I use a strategy called THIS  POEM IS NUTS (more about this on our PD Day)  to help students navigate their way through poetry.  I use the idea of “nuts” to show the differences in poetry and other genres.  Poems use their own rules and ways of doing things which is very different from other genres such as lines instead of sentences, stanzas instead of paragraphs and figurative language that holds hidden meanings.

Look at the following excerpt from Emily Dickinson’s poem Summer Shower:

A drop fell on the apple tree,

Another on the roof;

A half a dozen kissed the eaves,

And made the gables laugh.

A few went out to help the brook,

That went to help the sea.

Myself conjectured, Were they pearls,

What necklaces could be!

The dust replaced in hoisted roads,

The birds jocoser sung;

The sunshine threw his hat away,

The orchards spangles hung.

This excerpt was accessed from the following website on 12/12/2018:   http://examples.yourdictionary.com/descriptive-poem-examples.html#xvRjwpK0STsrgbAC.99

 

 

Within these three stanzas are opportunities to discuss verbs used in unusual ways.  The author creates images with nouns that are unconventional, implying that, the sunshine has a hat.   Diamante poems are an easy way for teachers to use poetry to focus on the power of grammar use in writing.  Helping children see why particular punctuation is being used such as the semicolon or comma, helps them understand their purpose within text.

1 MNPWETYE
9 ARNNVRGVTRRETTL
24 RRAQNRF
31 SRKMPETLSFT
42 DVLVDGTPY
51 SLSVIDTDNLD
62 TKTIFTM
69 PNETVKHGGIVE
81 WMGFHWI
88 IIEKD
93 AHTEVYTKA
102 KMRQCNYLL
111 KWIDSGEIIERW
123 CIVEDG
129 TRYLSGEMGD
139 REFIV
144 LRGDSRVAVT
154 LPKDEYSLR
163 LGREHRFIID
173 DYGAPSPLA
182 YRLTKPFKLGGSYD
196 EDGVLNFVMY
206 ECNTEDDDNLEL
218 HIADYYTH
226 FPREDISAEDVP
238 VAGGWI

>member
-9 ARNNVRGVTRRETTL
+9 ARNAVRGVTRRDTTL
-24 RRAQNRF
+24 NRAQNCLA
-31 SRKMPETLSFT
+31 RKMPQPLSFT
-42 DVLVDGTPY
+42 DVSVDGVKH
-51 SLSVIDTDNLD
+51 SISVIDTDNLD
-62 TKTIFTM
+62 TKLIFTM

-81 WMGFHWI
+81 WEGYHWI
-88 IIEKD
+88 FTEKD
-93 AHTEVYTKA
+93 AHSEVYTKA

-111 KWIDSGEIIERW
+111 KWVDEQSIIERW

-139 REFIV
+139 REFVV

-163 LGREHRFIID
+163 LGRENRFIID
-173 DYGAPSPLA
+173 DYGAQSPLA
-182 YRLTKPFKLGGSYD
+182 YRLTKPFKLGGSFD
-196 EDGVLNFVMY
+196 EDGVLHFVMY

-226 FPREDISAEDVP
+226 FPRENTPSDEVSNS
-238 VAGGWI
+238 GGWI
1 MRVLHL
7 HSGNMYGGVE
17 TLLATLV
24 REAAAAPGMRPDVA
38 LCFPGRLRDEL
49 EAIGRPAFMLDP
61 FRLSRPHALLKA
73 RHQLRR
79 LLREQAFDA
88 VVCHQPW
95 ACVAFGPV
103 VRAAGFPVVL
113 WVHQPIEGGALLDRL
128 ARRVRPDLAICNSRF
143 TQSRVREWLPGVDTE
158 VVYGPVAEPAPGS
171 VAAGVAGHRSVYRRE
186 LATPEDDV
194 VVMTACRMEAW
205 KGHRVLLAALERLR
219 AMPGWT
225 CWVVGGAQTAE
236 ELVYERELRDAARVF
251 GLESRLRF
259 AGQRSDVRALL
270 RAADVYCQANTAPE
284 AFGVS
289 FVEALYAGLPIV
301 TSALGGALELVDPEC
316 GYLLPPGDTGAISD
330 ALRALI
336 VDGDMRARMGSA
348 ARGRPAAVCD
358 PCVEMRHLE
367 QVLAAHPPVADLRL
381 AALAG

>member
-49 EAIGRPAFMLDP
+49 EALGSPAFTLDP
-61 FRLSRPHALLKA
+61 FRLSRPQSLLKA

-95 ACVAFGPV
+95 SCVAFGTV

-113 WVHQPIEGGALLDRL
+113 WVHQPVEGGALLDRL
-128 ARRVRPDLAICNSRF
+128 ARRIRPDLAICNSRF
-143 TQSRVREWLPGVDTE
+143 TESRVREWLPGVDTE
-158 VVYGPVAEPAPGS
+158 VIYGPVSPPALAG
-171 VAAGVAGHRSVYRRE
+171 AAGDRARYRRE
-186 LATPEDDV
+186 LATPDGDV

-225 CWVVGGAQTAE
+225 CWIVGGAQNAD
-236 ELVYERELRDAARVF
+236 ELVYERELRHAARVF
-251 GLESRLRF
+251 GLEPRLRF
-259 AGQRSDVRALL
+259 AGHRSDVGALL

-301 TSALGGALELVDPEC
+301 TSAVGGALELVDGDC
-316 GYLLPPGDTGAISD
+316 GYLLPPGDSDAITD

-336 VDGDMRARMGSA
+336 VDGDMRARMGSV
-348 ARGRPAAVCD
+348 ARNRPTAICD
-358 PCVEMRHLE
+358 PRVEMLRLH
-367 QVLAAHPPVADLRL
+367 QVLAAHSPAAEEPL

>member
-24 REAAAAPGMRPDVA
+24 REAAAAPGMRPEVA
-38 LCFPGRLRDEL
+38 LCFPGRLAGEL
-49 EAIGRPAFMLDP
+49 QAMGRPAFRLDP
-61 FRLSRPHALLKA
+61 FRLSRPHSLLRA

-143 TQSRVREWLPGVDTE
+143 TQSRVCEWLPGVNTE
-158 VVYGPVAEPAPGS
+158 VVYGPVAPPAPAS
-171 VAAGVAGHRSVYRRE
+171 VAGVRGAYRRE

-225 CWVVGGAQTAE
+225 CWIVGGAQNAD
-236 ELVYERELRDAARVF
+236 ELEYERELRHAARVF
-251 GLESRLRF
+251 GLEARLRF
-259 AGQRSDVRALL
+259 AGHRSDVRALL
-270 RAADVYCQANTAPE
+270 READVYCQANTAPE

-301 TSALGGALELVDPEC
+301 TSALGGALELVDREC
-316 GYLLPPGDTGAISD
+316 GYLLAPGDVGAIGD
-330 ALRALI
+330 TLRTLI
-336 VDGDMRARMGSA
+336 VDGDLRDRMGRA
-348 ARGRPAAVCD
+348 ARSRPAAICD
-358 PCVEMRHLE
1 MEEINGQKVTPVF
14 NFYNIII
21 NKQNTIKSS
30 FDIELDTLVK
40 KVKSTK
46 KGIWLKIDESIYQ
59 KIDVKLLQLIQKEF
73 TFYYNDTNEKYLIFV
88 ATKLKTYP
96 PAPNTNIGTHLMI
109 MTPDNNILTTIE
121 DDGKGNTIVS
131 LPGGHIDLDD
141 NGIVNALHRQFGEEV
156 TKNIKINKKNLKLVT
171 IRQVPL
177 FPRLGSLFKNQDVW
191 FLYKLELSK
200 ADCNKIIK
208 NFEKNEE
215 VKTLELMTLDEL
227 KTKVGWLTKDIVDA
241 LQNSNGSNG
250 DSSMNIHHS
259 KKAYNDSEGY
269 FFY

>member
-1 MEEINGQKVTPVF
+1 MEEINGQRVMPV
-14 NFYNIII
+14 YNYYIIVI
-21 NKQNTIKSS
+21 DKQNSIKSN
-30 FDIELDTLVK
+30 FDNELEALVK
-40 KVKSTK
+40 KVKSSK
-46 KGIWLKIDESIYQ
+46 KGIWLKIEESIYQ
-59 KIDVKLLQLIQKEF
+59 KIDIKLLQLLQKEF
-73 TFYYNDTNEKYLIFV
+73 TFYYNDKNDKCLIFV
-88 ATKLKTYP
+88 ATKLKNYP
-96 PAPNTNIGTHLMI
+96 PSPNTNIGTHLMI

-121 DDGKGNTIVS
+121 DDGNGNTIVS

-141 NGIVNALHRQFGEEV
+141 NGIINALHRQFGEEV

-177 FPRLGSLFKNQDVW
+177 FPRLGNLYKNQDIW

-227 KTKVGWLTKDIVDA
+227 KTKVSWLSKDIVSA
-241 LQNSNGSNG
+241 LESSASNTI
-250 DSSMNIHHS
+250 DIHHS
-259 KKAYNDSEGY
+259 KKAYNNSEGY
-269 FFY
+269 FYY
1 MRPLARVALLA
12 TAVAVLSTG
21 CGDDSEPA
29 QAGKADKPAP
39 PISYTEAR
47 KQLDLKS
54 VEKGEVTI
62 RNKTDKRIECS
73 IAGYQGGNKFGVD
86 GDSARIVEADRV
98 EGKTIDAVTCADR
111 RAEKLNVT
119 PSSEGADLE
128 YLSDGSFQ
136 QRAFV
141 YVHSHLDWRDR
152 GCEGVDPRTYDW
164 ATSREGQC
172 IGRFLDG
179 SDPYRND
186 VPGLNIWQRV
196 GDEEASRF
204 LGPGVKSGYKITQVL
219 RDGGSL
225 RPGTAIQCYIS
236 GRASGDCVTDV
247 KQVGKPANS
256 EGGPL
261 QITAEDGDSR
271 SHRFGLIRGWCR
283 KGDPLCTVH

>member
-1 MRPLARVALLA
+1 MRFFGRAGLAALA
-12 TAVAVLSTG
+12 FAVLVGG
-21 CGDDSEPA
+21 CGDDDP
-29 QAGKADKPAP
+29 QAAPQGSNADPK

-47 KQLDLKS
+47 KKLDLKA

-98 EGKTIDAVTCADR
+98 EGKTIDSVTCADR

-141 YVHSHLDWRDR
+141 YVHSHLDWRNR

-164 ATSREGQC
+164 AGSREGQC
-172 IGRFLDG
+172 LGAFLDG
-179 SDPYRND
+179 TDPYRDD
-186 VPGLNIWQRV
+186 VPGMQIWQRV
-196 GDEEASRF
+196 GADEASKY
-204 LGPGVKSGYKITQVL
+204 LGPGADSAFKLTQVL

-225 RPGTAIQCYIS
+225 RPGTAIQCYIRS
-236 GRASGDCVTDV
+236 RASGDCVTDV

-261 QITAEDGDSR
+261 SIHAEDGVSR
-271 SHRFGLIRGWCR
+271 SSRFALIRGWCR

Poetry allows the educator to teach skills at a sentence or phrase level rather than an entire paragraph or selection. (When you are teaching skills remember that you teach first on a word or sentence level to paragraph to selection to multiple selections.)  You do not begin teaching the skill of context clues within an entire selection because it is too much.  You must isolate the skill to one sentence until they understand and make the level more difficult and add more text.  By moving through this progression level when you teach your skills, it allows students to grasp the concept on a concrete level before moving to a more complex abstract level.

Poems offer a way for students to apply their reading strategy and make true sense of text. When you read a free verse poem, the first response is normally—what? This response is that you did not comprehend the text and what you do next proves whether you know how and are comfortable applying strategic strategies. If you apply reading strategies such as rereading, chunking the text, or applying context clues, etc. than you have proven you know how to apply the needed skills to make meaning of text.  Poetry offers TONS of opportunity to TRULY engage students into using and applying skills and strategies as they read. Some of our students do not even know they do not understand while others see that there is a break down in comprehension quickly. It is the understanding that there is a loss of meaning that separates struggling readers from our strongest. Strong readers make mistakes but they have “read attack” skills and apply them automatically. For the rest of our students, we must teach this skill.   It is rare for our higher students to truly grapple with text. Poetry is embedded with vocabulary and figurative language that even our strongest readers are not proficient. This ensures that ALL of our students are challenged with rigor and learn to see what it feels like when understanding is breaking down and how to apply reading comprehension strategies to fix it.